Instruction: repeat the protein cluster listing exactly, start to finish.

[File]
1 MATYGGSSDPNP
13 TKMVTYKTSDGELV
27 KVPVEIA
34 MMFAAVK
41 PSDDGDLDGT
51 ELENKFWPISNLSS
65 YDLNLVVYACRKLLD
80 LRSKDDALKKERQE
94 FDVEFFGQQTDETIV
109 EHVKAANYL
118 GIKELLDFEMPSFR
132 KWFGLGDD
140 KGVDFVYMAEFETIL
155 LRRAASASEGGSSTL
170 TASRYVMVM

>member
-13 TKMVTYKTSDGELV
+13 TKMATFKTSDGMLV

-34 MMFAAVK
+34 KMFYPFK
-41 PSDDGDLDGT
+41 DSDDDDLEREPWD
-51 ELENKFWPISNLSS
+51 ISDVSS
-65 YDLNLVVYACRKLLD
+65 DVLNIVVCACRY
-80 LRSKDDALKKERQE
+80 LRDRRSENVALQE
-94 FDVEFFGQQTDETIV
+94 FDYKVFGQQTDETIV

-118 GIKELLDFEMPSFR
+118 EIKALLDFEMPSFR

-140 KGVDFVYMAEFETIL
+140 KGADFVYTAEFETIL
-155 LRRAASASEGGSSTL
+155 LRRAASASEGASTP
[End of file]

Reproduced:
1 MATYGGSSDPNP
13 TKMVTYKTSDGELV
27 KVPVEIA
34 MMFAAVK
41 PSDDGDLDGT
51 ELENKFWPISNLSS
65 YDLNLVVYACRKLLD
80 LRSKDDALKKERQE
94 FDVEFFGQQTDETIV
109 EHVKAANYL
118 GIKELLDFEMPSFR
132 KWFGLGDD
140 KGVDFVYMAEFETIL
155 LRRAASASEGGSSTL
170 TASRYVMVM

>member
-13 TKMVTYKTSDGELV
+13 TKMATFKTSDGMLV

-34 MMFAAVK
+34 KMFYPFK
-41 PSDDGDLDGT
+41 DSDDDDLEREPWD
-51 ELENKFWPISNLSS
+51 ISDVSS
-65 YDLNLVVYACRKLLD
+65 DVLNIVVCACRY
-80 LRSKDDALKKERQE
+80 LRDRRSENVALQE
-94 FDVEFFGQQTDETIV
+94 FDYKVFGQQTDETIV

-118 GIKELLDFEMPSFR
+118 EIKALLDFEMPSFR

-140 KGVDFVYMAEFETIL
+140 KGADFVYTAEFETIL
-155 LRRAASASEGGSSTL
+155 LRRAASASEGASTP